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What is a Skills-Based Organization All About?

Creating a skills-based organization is a top priority for HR, learning and development, and the C-suite. 

The key principle is moving from a job focus and mindset to skills. Associated term like “atomization of work” or “pixelization of work” sound fun, but what do they actually mean, and how can they be operationalized at scale? 

It entails breaking down work into smaller units, enabling agility of various types and forms. However, it presents challenges of administration, governance, and scalability. 

The concept of “skills” is not new, especially for HR, learning and development, and talent management professionals. But it is becoming more central to business strategy. 

More business conversations are becoming skills conversations  for example:

What skills do we need to launch a new product or enter a new market? 

What skills do we need to serve our customers better? And more CEOs view skills as a strategic accelerator or a risk to strategy execution. 

Creating on a more skills-based future

From a talent perspective, there is a shift from attracting, developing, and retaining people in jobs and roles to creating access to diverse pools and pipelines of talent and having more flexible relationships with them over time.  Deep organizational hierarchies and complex job architectures are giving way to flatter, team-based structures, and leaner, more flexible job architectures.

From a technology and data perspective, skills data is becoming more visible to the whole organization instead of being locked away for only HR purposes. 

Team members can now access and maintain their skills profile, and have direct access to learning, mentoring, project and career opportunities through talent marketplace and modern, skills-based learning platforms.   They can also see the skills of other people and reach out to them for expertise or personal development. People leaders are also able to find the right candidates for roles or specific projects.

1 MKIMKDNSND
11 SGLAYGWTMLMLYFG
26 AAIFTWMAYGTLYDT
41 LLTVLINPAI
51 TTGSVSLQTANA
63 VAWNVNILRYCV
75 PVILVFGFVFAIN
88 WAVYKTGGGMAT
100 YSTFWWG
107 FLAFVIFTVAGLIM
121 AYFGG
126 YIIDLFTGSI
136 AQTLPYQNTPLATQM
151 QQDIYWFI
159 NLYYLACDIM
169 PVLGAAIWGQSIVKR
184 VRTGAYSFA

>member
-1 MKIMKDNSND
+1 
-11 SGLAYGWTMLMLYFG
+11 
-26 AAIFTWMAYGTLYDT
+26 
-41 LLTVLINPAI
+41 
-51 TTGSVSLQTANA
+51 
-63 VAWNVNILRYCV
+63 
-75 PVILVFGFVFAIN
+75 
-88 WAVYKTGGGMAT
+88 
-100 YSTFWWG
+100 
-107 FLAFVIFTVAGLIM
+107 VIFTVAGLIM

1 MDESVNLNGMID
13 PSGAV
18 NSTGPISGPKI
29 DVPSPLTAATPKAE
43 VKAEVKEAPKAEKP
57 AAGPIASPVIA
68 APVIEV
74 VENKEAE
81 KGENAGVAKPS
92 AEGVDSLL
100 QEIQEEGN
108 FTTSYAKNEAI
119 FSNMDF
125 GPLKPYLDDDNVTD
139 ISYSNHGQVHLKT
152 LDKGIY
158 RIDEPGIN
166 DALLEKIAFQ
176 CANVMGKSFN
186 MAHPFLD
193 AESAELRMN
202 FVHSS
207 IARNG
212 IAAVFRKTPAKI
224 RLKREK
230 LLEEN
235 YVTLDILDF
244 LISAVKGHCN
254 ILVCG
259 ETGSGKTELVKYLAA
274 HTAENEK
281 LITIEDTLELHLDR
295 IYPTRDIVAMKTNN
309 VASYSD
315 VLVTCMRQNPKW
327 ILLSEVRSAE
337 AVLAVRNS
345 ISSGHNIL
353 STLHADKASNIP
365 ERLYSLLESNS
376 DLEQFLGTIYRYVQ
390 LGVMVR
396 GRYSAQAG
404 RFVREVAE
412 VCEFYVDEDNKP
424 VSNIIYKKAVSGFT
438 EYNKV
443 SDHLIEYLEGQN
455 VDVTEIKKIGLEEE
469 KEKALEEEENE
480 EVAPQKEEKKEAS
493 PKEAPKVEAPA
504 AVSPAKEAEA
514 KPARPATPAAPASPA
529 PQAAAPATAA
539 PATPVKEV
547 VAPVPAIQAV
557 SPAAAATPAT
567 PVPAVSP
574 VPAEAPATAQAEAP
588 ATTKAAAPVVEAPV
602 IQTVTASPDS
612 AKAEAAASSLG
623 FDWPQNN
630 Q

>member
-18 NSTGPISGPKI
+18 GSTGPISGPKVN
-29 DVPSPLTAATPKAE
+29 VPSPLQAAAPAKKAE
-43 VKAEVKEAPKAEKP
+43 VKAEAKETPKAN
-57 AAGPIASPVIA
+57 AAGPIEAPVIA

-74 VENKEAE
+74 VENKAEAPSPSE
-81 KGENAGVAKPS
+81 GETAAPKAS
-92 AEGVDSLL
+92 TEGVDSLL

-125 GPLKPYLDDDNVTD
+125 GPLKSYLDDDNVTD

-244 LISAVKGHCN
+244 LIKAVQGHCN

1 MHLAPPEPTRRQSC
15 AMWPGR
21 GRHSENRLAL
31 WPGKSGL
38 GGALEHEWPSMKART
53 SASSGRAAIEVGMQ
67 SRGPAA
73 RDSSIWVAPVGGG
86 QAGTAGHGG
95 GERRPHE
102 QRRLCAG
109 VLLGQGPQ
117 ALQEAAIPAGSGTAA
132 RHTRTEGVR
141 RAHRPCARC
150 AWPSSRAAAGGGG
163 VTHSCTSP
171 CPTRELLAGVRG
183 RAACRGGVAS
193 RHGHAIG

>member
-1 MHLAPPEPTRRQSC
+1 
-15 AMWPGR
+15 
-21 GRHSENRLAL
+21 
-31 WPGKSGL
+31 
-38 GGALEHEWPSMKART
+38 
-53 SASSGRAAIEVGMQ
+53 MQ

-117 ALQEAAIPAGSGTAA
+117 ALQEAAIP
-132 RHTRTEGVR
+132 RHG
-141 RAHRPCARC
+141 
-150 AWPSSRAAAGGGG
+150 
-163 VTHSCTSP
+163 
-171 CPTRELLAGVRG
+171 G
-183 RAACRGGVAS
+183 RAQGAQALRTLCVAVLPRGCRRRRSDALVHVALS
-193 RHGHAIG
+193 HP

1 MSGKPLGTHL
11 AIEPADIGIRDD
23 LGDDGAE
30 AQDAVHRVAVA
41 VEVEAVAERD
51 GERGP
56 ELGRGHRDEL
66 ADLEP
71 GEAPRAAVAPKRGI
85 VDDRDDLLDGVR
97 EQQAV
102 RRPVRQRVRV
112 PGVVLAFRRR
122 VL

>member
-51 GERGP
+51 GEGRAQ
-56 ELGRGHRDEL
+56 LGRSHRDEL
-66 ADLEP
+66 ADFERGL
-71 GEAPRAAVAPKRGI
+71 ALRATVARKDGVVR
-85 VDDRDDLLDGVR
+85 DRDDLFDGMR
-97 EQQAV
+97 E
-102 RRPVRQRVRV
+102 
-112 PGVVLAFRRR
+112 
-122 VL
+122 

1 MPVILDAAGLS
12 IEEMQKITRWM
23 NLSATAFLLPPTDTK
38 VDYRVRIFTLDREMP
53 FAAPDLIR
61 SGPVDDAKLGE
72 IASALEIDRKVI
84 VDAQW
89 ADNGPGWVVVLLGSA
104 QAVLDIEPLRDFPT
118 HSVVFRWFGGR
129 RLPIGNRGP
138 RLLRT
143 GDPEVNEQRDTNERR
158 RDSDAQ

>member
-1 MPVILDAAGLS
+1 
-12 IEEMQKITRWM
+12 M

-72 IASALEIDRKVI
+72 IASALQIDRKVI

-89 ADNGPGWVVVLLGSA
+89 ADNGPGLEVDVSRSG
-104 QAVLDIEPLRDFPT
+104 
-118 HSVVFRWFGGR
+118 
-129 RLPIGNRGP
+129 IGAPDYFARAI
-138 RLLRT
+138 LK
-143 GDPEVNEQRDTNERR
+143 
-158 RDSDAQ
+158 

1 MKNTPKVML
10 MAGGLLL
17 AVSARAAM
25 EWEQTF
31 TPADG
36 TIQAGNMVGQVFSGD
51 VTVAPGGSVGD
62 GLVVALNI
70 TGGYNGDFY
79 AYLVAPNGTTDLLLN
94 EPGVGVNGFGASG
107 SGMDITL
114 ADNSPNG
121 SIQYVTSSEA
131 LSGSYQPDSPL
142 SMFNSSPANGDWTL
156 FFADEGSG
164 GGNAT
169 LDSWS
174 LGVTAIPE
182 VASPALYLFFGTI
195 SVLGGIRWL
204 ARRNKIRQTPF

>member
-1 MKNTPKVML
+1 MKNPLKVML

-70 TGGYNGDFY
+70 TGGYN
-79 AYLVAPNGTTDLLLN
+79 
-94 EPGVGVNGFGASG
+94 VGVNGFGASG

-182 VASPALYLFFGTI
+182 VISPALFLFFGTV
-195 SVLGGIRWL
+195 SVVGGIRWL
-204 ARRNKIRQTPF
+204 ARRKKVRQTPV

The Skills Strategic Framework: A Model for Building A Skills-Based Workforce

The conversation on skill building and skills-based organization calls for a structured skills strategy

This framework encompasses critical elements in building a skills-based organization. These elements include right skilling, value-based approach, skills culture, skills architecture, and skills data. 

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The term “rightskilling” describes strategies to get the right skills to the right place at the right time. 

Strategies for rightskilling include:

  • Acquiring new talent (Buy)
  • Upskilling existing talent (Build)
  • Utilizing contingent labor (Borrow), or 
  • Employing strategic automation (Bot). 

Organizations deploy these skilling strategies to create value for the business and the people in the business. Examples of business value include customer satisfaction, better products and services, business agility, and innovation. Skills also promote people value such as employee engagement, career satisfaction, and productivity. 

Our roundtable discussion series also includes focused discussions on skills culture, data, architecture and analytics as elements of the strategic framework. Organizations are working on various elements and aspects of this theme at different rates and speeds. 

Skills culture refers to how and what organizations do that either accelerates or inhibits the execution of skills strategy. It consists of values, beliefs, mindsets, and behaviors that either move skills forward or stand in the way of skill-based practices.  

Skills data deals with questions of data access, storage, bias, privacy, security, and ethics. It is related but distinct from skills architecture which deals with questions of structure and relationships, which can be managed with skills taxonomies or ontologies. 

Both data and architecture combine to help organizations derive actionable analytics on skills supply, demand, and gaps. They can also translate to predictive capabilities for future skill needs and gaps, especially with the use of AI-enabled tools.

Building a Skills Team and Advancing the Skills Discussion

Brian H., Founder and CEO of The Learning Forum asked our cross-industry team of experts, how many firms have a full-time skills czar. How many have a team?

He added additional context: 

“The organizations we work with are large global companies with different pockets of skills engagement. For example, a look at their HR function shows different parts doing different things when it comes to skills. there is no governance model, no real ownership, and no dedicated team.”

This makes investment in skills difficult and highly unlikely to succeed. Some of these companies are starting to have a dedicated leader and team, but most do not. 

These companies are jumping into skills with this little to no plan or preparation.  This can work for an initial phase of small experiments but doesn’t allow for scaling a skills strategy. 

More organizations are realizing a need to build more robust operating models for skills.  Learning how others are doing it makes it easier for them as they talk to each other and share governance models and structure. 

Marna, the Executive Director at Sisterweb, shared that her non-profit, community-based organization has a new workforce development department. The intention is to have three full-time people to support the organization with skills as a focus.